Horse racing beats the odds at Marquis Downs


Ten years back, you couldn't have found a sane better who would have been willing to even plunk down a $2 show bet on a horse named 'Survival' at Marquis Downs. The sport wasn't dying, it was dead.


Ten years back, you couldn't have found a sane better who would have been willing to even plunk down a $2 show bet on a horse named 'Survival' at Marquis Downs. The sport wasn't dying, it was dead.

Any horse making it to the finish line couldn't even be guaranteed it wasn't glue pot material for the next day. Oh, the people at Marquis Downs put up a stiff upper lip and told people all was well and things were thriving, but not even honest politicians could sell that to the electorate.

There were more skeptics about the future than horses most weekends and it was costing Prairieland a bundle to keep it going. Rick Fior, now the manager of live racing, admits five or six years ago he'd go home from the last race of weekend, and sweat bullets how he could pull off another race card next weekend. "I couldn't sleep," he says.

Five seasons back bettors at the track would wager $12,000 to $15,000 -- and that was for the entire season. Some races went with five horses . . . or even four.

At the beginning of the year there might not be 175 horses in the horse barns and there was so little hope horse breeders in this province were turning to more profitable things -- like farming! Weep no more. The Sport of Kings is back.

Marquis Downs and its racing program is back. Not only has it survived, there is optimism that the industry might even 'flourish' in the conceivable future.

By the final race days of the 2006 season, the grandstands were jammed.

Bettors put $825,000 through the wicket window.

When this year's 30-night race card program begins tonight, there will be upwards of 350 horses in the barns.

Three of the seven races are scheduled to go with a 10-horse field. Two others have nine.

The minimum prize purse per race has doubled to $3,000 from where it was five years ago and Wednesday, Fior and Prairieland CEO Mark Regier announced that this year's Heritage races in mid-August will feature $100,000 in purse money -- two and a half times what it was just a year ago.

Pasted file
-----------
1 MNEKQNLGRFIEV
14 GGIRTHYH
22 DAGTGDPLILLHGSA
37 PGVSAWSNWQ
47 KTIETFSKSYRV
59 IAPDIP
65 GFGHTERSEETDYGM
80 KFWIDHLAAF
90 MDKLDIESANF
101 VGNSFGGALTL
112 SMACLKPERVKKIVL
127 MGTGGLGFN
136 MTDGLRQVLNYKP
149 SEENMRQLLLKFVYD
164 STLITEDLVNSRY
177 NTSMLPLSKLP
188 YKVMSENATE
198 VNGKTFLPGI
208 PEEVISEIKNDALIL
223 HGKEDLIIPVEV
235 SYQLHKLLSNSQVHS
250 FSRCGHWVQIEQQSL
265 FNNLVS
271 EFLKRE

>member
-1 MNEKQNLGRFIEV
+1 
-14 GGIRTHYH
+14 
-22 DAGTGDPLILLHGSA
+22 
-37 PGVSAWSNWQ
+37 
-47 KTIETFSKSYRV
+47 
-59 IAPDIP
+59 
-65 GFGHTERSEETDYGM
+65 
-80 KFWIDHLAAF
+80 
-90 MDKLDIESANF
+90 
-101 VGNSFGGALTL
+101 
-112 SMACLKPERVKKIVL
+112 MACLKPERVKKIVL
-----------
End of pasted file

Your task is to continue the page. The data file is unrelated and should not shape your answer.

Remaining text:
There were days, not that long ago, Regier confided, where he'd go home one night and say "that's it." And then the next morning he'd come back to work and say "OK, what does it take to make this go." And he, Fior and others in the industry would sit down at the chalk board and go back to square one.

The first step was to get the idea across that horse racing wasn't just gambling.

There will always be the serious bettors, but Praireland had to convince people horse racing was entertainment.

It rejigged its dining room to a first class facility that serves very good food at very good prices. It brought in chuckwagon races for the annual fair, to provide another perspective on horse racing. It told people there was nothing wrong with betting just 25 cents amongst friends on races, and said come on out, sit and have a coffee or a beer, and watch and cheer.

Gradually that message got across.

But the biggest change came when Regier and company realized smaller was better. There used to be 55 nights of horse racing, three-day programs and afternoon racing. Not only were people not interested in going to Saturday or, more particularly, Sunday afternoon races, they didn't like the four-, five- and-six horse fields and they stayed away.

Prairieland cut it to 50 nights of racing, then 40, and now 30. They run Friday and Saturday nights, when people have time on their hands. They've cleaned up the place -- this year the parking lot has been paved -- and they've become much better marketers for their product. The two-card race program in every Friday's StarPhoenix gave the sport maximum exposure and with the increase in attendance came an increase in betting. Regier says he's hopeful down the road minimum purses might be raised to $4,000.

Do that and you get better horses.

Better horses draws more spectators, and more spectators raises purses and maybe, Regier says, one day the Saskatchewan Derby might be up there with the likes of the Canadian Derby in Edmonton or the Queen's Plate in Toronto.

That might seem like an awfully long shot, too, but then just getting the sport back on its hooves, and to the point where today sunshine seems to be blessing the industry, also seemed impossible not that long ago.


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